Click here to return to the main site entry page
Click here to return to the previous page

Private Frank Burgess

10462 1st Battalion Royal Scots Regiment

Private F Burgess
Private F Burgess
Son of Mr Reuben & Mrs Mary Ann Burgess

Aged 25 years

Died 11th June 1915

Commemorated at Chapelle-D'Armentieres Old Military Cemetery
Grave B.25

Born at Rushden and enlisted at Northampton.

From the Burnt Records, Peter Inns & Kay Collins

Frank Burgess was born in Rushden, son of Reuben & Mary Ann, and had 3 older sisters, 1 older brother and 1 younger brother. The family all worked in the shoe trade. Frank joined the Royal Scots Regiment at Northampton on the 9th of January 1909 aged just 19. His medical examiner recorded him to be 5' 7" tall, weight 120 pounds, 34½" chest (2" expansion), of good physical development, with brown eyes and hair, and of Church of England faith. After training in Scotland, he joined the 2nd Battalion in May and the following year joined the 1st Battalion in September 1910, where he earnt a good conduct badge. He served in India with them for four years, returning to England at the start of WWI. From October to December he was home, but left for France on 19th December 1914 with the Expeditionary Force. He was injured on the 10th and died of his wounds on the 11th June 1915.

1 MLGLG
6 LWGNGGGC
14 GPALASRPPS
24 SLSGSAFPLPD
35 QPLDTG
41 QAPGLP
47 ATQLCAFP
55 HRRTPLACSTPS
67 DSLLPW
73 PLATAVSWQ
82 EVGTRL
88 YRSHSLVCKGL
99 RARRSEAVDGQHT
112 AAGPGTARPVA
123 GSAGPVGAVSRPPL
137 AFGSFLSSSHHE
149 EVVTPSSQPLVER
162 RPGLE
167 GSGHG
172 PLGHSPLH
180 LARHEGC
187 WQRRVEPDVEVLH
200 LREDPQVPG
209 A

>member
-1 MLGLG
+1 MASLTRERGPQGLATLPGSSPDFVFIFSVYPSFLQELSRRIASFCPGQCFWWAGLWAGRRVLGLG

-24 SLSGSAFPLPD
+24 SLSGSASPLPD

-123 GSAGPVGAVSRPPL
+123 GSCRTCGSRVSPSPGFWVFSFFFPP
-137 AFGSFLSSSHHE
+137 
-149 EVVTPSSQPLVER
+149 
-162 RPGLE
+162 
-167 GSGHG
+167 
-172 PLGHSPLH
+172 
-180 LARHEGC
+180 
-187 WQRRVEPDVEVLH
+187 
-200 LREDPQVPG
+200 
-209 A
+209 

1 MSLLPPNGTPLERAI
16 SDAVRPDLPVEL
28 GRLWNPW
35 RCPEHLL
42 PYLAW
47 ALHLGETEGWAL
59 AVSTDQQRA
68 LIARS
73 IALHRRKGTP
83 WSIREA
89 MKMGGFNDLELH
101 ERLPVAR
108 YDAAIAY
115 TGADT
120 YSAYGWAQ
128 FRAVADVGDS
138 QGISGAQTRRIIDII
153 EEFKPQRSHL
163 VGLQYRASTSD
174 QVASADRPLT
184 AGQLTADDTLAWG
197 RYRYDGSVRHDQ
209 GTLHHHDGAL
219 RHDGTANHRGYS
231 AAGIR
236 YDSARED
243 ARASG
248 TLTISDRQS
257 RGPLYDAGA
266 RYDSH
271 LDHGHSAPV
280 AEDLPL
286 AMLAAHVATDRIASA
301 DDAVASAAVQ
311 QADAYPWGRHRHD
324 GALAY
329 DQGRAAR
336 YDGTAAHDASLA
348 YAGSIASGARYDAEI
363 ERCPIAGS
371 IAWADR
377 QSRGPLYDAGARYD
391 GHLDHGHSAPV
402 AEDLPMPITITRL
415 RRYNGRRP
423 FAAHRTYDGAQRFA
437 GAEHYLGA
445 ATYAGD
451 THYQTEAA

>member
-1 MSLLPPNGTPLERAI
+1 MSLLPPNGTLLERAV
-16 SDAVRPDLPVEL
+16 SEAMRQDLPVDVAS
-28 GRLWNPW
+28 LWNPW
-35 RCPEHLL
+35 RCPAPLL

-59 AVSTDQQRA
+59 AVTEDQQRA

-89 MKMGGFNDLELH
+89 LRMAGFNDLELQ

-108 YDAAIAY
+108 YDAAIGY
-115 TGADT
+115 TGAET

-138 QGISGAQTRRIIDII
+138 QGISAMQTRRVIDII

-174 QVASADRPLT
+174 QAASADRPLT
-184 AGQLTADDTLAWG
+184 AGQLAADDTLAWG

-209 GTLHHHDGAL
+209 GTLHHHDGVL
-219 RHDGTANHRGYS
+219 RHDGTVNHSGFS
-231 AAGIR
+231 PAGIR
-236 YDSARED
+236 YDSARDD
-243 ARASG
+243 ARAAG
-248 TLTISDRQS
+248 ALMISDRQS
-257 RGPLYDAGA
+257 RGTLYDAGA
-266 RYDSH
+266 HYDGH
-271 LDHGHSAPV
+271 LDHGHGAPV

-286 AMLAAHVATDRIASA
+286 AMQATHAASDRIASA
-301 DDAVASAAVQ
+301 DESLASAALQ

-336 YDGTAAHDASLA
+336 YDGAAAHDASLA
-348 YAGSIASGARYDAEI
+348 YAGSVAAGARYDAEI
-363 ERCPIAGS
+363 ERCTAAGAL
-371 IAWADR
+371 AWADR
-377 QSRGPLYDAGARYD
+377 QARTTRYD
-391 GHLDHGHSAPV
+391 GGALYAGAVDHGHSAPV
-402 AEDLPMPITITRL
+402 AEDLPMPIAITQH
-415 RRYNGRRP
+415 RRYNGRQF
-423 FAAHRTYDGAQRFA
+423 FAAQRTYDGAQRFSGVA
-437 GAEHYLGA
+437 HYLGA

The Rushden Echo Friday 27 November 1914, transcribed by Nicky Bates

From India to Rushden - Private Burgess's Experiences - Nearly Shipwrecked - The Ghurkas and Their Knives

Pte. F Burgess, of the Royal Scots Regiment, son of Mr and Mrs R Burgess, of Rushden, has just returned with his regiment from India, where he has been for 4½ years, and he spent last week end at home with his parents. He expects shortly to be sent to France.